Diplomacy: Theory and Practice, 5th ed.  –  Online updating pages

Chapter 1: The Foreign Ministry

p. 8: Itamaraty. For interesting views of the Brazilian foreign ministry of US diplomats who have served in Brasilia, see the interviews with Mark Lore (Deputy Director of Brazilian Affairs, Latin American Bureau, Washington, DC, 1987-92; DCM, Brasilia 1992-5), Theodore Wilkinson (Political Counsellor, Brasilia, 1994-6), and especially Lawrence Cohen (Political/Military Affairs Officer, Brasilia, 2002-5, who towards the end of this posting drafted a ‘three-part mega-cable’ on the ministry), all of which appear on this page. Under the government dominated by the centre-left Workers’ Party (Partido dos Trabalhadores or PT), especially since Dilma Rousseff became president in 2011, the Itamaraty has been subjected to an unprecedented budgetary squeeze.

p. 8. Perhaps the Canadian ministry should be added to this Box because I see that in November 2015 it changed its name yet again. Briefly ‘Foreign Affairs, Trade and Development Canada’, it is now ‘Global Affairs Canada’. On the other hand, while this is certainly snappier, it is difficult to see what other point might be behind it. Moreover, it might well be a mistake to contract it to ‘GAC’, since I see that, among other things, this is an acronym for ‘Guilty as Charged’!

pp. 9-10, Staffing and supporting missions abroad: The importance of this function is one of the reasons why so much alarm spread through the US Foreign Service when it was learned that, just days after taking office, Donald Trump effectively sacked (technically, he accepted pro forma resignations) the entire senior management team of the State Department (see Rogin in Further reading below).

p. 10: geographical and functional departments. This distinction is also reflected in the appointment of special envoys, whether by foreign ministries alone or – as in a recent case in the Netherlands – jointly by two or more government ministries (which might not include the foreign ministry) or a president or prime minister. Special envoys were usually given a brief for a particular state or geographical region but those with thematic instructions are on the rise. For example, in 2013 the European External Action Service appointed a Principal Adviser and Special Envoy for Non-Proliferation and Disarmament and in March 2015 the Netherlands’ ministries of Infrastructure and the Environment, Foreign Trade and Development Cooperation, and Economic Affairs appointed for the first time a Special Envoy for International Water Affairs.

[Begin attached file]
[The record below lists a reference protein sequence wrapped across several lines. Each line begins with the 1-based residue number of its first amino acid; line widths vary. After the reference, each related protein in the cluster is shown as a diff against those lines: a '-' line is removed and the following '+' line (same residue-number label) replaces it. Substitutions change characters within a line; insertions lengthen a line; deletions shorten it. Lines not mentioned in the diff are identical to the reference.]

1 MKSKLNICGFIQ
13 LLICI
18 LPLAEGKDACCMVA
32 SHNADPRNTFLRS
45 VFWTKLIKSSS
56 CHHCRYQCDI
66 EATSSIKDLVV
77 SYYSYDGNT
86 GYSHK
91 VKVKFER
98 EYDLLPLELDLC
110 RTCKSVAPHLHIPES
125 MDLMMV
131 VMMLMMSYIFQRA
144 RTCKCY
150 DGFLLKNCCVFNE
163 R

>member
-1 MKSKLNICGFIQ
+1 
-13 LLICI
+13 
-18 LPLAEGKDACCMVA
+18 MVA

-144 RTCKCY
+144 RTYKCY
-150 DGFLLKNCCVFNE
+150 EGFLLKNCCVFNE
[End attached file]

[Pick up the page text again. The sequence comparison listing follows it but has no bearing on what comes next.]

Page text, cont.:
p. 11 (line 10 up), Hiving off a major function … and making it the subject of a separate ministry … : A spectacular example of this is the decision of the current British government – hijacked in 2016 by a group of anti-EU fanatics in the Conservative Party and their powerful allies in the press – not only to hive off from the FCO responsibility for negotiating Brexit to a new ministry, the ‘Department for Exiting the European Union’, but also some of its tasks in the realm of economic diplomacy to a new ‘Department for [non-EU] International Trade’.

p. 12, geographical/regional departments pushing back: on this point, I was very interested to read in a CREST document recently put online that in 1980 the CIA Directorate of Intelligence was also organized on regional lines instead of in the functional pattern that had prevailed for most of the previous 20 years, the latter having ‘imposed difficulties in preparing integrated analysis, thus limiting perspective.’

p. 15, fluctuations in a foreign ministry’s influence over time: Further examples of this come in the last year from Britain and America, in both of which states foreign ministry influence has dropped markedly – even catastrophically. The Foreign Office has suffered because it has long been pro-European Union but the British government has decided to quit this body. Unable to trust its officials with sufficient enthusiasm for this all-absorbing enterprise of national self-harm and also anxious to advertise its commitment to it, the government – as mentioned in the update to p. 11 (see above) – has actually given the task to two new departments of state. It has also made the Office a laughing stock by making Boris Johnson foreign secretary. As for the State Department, this is neither respected nor believed to be needed by President Trump, who appointed an oil man as secretary of state despite the fact that he had neither diplomatic nor political experience – and was well known for his remoteness from those below him. The department has been threatened with a 30 per cent budget cut (while defence spending is being dramatically increased) and a complete reorganization without a strategic rationale. Not surprisingly, there has been an exodus of staff, the number of unfilled vacancies at senior level (as well as with ambassadorships such as that at Seoul, South Korea) is unprecedented, and demoralization is widespread among staff remaining. State’s influence in interagency debate is minimal.

p. 17, fourth bullet down, bringing other functions under the foreign ministry’s roof: The idea of bringing overseas development aid into a foreign ministry is usually controversial because it means that aid will be more likely to go to countries where the sender has important political and security interests at stake than to those where it is most badly needed. This argument surfaced loudly in Britain in June 2020 when the Johnson government announced its decision to merge the Department for International Development (DfID) with the Foreign and Commonwealth Office (FCO). The new department, scheduled to come to life on 1 September 2020, is to be called the Foreign, Commonwealth and Development Office (FCDO).


Further reading: additions and links